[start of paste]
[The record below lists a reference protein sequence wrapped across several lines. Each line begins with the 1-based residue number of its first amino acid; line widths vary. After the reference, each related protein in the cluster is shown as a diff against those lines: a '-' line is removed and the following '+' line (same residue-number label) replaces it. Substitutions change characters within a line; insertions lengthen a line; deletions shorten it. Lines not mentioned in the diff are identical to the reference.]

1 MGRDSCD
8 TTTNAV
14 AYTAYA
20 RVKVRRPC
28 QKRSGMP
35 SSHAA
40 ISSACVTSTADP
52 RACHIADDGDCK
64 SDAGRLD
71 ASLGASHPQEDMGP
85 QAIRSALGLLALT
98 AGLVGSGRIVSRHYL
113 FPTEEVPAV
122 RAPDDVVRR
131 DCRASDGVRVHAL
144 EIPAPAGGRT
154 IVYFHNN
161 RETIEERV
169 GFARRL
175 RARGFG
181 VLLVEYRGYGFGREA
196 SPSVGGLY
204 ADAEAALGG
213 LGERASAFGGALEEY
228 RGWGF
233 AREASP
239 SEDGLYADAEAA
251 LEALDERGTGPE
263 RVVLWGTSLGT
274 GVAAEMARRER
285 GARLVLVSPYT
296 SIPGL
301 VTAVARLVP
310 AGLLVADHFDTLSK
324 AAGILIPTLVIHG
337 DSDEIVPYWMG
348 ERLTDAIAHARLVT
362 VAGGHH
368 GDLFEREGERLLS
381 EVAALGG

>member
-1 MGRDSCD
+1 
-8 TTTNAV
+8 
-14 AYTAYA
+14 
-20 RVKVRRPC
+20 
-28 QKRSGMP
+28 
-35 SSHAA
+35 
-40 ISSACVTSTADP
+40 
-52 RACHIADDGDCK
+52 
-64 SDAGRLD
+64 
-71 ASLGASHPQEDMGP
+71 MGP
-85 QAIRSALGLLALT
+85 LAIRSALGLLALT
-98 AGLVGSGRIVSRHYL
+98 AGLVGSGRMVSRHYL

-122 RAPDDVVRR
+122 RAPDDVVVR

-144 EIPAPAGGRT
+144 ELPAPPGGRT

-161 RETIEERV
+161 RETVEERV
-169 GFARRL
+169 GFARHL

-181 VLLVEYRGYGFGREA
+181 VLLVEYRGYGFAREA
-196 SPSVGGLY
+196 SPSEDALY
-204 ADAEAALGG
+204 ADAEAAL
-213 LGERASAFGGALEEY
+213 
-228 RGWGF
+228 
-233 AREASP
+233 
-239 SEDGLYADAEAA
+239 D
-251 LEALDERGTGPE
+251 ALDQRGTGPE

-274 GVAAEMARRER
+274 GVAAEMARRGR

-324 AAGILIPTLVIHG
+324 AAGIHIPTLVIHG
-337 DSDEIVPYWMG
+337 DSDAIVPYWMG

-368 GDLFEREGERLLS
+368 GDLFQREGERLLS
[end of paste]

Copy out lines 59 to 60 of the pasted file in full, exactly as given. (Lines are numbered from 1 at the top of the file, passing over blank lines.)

-64 SDAGRLD
+64 